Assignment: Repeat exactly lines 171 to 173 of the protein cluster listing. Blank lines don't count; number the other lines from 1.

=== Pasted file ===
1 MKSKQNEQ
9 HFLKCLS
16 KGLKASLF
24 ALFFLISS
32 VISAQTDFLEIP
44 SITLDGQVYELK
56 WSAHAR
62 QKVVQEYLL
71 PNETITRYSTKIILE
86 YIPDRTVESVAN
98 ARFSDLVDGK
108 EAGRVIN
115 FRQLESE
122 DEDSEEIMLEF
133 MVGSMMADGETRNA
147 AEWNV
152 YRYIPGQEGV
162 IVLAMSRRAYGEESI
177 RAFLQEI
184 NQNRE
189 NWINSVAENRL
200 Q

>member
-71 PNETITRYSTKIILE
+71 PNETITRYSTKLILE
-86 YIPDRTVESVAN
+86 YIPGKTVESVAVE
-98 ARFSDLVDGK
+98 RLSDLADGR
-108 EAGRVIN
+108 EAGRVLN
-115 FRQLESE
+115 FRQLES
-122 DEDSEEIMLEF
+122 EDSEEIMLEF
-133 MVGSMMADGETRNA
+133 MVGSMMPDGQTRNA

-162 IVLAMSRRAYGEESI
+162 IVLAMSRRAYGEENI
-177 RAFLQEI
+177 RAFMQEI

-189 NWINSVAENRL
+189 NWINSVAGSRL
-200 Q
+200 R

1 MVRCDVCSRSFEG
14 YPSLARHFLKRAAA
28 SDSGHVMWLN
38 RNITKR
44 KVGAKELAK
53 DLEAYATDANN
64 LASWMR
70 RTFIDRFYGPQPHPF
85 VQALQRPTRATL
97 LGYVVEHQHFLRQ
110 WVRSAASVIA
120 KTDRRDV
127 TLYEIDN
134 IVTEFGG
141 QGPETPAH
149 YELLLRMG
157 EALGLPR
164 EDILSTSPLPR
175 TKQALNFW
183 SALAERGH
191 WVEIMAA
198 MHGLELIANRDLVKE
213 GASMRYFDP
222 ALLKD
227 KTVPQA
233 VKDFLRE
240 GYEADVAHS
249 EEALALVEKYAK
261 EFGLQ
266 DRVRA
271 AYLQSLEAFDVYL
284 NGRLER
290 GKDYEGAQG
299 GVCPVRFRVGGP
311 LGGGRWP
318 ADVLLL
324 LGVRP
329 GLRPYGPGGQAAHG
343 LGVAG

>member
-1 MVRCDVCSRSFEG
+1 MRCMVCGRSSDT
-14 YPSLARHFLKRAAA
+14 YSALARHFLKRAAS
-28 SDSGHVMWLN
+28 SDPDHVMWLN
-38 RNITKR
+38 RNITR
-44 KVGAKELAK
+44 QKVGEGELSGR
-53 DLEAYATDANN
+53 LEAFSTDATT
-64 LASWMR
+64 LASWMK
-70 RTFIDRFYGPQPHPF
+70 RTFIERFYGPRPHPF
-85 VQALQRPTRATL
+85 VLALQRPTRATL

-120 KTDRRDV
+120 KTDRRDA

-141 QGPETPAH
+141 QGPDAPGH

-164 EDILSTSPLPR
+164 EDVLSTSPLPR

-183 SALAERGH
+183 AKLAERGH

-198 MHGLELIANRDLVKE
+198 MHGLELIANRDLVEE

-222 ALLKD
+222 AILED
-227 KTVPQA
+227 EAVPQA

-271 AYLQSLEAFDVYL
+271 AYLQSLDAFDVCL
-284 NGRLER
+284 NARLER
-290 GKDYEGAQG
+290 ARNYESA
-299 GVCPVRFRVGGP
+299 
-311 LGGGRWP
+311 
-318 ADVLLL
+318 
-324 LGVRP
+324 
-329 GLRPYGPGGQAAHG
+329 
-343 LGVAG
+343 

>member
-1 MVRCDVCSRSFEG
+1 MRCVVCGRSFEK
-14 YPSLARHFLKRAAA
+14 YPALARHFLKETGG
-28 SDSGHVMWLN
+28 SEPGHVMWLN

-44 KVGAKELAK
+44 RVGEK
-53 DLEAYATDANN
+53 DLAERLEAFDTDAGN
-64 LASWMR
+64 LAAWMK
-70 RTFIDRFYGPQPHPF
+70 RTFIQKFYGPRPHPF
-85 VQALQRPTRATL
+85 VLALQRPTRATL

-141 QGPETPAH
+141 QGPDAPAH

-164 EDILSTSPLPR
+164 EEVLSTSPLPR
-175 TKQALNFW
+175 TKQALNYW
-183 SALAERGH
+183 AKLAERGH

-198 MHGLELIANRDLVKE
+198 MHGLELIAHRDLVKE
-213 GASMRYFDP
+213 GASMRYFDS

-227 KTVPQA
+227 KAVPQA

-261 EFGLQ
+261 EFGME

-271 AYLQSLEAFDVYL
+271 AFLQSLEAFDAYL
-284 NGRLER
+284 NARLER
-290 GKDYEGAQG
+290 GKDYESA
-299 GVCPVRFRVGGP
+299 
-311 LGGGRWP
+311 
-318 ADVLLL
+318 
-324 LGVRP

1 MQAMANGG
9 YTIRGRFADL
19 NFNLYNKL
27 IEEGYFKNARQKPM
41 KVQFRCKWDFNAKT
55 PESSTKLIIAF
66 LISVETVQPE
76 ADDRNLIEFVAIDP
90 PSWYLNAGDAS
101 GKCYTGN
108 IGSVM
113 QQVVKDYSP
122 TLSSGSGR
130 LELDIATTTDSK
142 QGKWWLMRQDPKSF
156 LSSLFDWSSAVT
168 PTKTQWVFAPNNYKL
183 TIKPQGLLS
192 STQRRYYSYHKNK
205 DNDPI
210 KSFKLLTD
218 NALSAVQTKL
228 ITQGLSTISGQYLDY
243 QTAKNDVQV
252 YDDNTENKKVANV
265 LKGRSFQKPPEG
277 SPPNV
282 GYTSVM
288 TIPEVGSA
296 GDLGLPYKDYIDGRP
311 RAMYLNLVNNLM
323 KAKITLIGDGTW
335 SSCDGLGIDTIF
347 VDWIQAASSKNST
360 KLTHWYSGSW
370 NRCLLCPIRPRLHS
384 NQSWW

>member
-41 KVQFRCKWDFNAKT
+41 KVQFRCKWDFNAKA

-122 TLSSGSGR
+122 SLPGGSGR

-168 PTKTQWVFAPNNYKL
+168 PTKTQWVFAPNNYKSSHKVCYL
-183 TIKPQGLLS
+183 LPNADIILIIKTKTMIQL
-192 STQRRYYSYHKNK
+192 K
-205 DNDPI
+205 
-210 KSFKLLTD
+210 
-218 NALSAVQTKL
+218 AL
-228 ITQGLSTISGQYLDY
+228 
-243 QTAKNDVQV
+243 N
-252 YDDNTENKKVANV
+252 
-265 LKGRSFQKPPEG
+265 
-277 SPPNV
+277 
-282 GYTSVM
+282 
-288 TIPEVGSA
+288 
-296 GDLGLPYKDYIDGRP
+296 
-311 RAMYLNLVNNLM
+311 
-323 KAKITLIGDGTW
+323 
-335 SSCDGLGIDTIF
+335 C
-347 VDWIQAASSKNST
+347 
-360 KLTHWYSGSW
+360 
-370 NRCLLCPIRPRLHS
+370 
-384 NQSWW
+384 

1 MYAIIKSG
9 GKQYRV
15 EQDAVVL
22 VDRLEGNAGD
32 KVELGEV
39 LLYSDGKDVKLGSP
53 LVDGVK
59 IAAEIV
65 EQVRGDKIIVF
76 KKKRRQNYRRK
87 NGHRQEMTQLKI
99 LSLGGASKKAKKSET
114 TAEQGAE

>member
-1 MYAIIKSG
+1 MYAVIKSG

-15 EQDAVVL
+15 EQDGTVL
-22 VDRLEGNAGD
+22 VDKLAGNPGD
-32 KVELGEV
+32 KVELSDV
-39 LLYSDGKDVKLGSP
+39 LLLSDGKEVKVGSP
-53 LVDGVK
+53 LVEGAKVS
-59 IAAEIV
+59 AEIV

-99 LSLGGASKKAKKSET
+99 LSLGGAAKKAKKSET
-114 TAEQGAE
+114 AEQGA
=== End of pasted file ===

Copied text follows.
-284 NGRLER
+284 NARLER
-290 GKDYEGAQG